Sacred Sun was probably born around 1809 in an Osage village on the Missouri River, perhaps in what is now Saline County.
There are many different versions of Sacred Sun’s Osage name. She is also referred to as Mo-Hon-Go, Mohongo, Mi-hunga, and Myhangah in various publications from the period and later. Certain assumptions made in this essay about Sacred Sun’s life, especially as a child, are based on the work of archaeologists, historians, and reporters from the period.
was her Native American name. The
When the first French explorers came to present-day Missouri, they found two Indian tribes, the Osage and the Missouri. The Osage tribe was the largest and most powerful group in Missouri at one time. Early in their history, the Osage divided into two groups: the “Upper-Forest Sitters” and the “Down-Below People.” French missionaries later called them the Great or Big Osage and the Little Osage, respectively. The Big Osage lived along the Osage River in present-day Vernon County, and the Little Osage lived along the Missouri River in what is today Saline County. Sacred Sun was a Little Osage.
[Wolferman, The Osage in Missouri, p.10, and McCandless and Foley, Missouri; Then and Now, p. 11.]
were nomadic hunters, who also spent periods of time in their villages. As a baby, Sacred Sun would have been strapped to a cradleboard and fastened to a tree branch while her mother worked with other Osage women tending gardens, preserving meat, sewing clothes, and making domestic tools and vessels.
Because the Osage had been trading furs with the French for European goods for nearly a century, Sacred Sun would have been in close contact with
French fur traders.
French fur traders traveled into present-day Missouri via a large network of rivers, including the Missouri and Mississippi Rivers and their tributaries.
She may have even been the
There is evidence that Sacred Sun was the “country wife” of one of the Chouteaus or a close associate of theirs. The Chouteau family, led by Pierre de Laclède and Auguste Chouteau, had founded St. Louis in 1764. Sacred Sun and her French Osage daughter, Amelia, are mentioned in a treaty signed on December 30, 1825. This treaty “moved the Osage completely out of the state of Missouri and the Territory of Arkansas, but several tracts of 640 acres on the north side of the Marais des Cygnes [River] were set aside for French-Osage children, including one for ‘Amelia, the daughter of Mi-hunga’—evidence that ‘Mi-hunga,’ or Sacred Sun, had a child by one of the traders.”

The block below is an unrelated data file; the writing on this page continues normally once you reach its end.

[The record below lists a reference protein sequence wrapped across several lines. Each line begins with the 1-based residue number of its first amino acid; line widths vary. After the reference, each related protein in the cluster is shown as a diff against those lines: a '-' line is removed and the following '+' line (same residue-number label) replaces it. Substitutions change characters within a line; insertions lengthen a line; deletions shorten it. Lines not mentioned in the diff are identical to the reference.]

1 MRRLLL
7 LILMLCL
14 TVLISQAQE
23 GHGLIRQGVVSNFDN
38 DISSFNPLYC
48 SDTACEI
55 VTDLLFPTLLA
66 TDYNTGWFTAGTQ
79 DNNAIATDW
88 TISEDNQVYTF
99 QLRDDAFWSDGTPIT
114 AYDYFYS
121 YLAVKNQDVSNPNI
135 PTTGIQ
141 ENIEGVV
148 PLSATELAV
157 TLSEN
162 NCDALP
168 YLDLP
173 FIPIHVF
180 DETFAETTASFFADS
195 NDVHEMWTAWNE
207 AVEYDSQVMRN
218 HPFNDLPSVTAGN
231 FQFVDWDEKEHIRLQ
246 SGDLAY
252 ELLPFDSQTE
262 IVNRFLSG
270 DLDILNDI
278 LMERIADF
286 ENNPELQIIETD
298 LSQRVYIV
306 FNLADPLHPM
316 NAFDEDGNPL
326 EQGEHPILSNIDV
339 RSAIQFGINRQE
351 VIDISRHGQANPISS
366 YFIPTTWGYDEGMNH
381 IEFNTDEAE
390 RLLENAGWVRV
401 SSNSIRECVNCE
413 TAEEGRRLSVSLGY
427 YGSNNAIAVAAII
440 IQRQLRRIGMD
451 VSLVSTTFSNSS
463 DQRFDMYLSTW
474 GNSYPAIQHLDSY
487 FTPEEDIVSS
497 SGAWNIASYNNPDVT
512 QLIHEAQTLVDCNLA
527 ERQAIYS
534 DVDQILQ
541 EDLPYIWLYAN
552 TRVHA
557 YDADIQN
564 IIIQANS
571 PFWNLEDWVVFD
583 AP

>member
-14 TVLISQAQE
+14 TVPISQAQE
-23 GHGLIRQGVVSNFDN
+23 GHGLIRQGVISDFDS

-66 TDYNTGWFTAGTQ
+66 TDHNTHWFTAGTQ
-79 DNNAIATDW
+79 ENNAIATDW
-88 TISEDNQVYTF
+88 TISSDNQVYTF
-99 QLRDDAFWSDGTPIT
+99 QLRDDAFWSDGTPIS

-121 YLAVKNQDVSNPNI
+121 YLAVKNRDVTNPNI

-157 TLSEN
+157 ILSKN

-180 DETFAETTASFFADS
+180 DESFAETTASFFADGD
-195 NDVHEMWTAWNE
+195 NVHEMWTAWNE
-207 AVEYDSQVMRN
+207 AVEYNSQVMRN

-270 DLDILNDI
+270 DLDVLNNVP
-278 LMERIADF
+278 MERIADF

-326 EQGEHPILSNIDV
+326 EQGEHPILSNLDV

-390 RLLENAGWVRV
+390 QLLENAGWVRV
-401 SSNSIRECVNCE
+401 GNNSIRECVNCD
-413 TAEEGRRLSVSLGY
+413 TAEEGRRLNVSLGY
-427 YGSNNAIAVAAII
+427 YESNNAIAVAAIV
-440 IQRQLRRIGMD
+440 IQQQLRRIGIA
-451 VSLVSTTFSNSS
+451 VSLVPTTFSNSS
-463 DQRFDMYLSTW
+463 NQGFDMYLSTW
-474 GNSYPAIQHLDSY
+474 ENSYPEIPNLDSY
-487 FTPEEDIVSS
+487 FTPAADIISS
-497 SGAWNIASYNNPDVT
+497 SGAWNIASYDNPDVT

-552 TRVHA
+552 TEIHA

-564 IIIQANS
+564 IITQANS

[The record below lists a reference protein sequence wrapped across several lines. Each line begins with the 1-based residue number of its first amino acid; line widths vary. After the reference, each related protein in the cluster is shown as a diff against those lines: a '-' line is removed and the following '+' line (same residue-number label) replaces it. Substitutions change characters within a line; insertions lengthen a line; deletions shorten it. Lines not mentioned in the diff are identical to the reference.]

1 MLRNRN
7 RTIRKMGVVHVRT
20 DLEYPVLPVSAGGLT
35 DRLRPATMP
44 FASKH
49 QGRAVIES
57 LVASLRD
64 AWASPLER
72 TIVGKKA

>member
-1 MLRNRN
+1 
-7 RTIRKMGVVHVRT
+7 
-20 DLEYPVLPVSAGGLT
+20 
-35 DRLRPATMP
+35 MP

[McMillen, Into the Spotlight: Four Missouri Women, pp. 21–23. For more information about “country wives” see McMillen, “Les Indiens Osages: French Publicity for the Traveling Osage,” MHR, p. 297.]
of a French fur trader. Sacred Sun would have seen American
Thousands of settlers flocked to Missouri on boats and in wagons after the Louisiana Purchase in 1803.
steadily move into Osage territory. Since the United States had purchased the land west of the Mississippi in 1803, her tribal homeland had become sprinkled with
Fort Osage was a fort and trading post established in 1808 to serve the Osage Indians. It was situated on a high bluff overlooking the Missouri River, about three hundred miles upstream from St. Louis. This lunette painting of Fort Osage by William Knox can be seen at the Missouri State Capitol.
trading posts, and pioneer homesteads. With the coming of settlers and the United States Army, traditional life for the Osage people changed dramatically. By the time Sacred Sun was twelve or thirteen, she would have heard about, or experienced, many hardships due to war, starvation, disease, and the relocation of her people and other Indian tribes.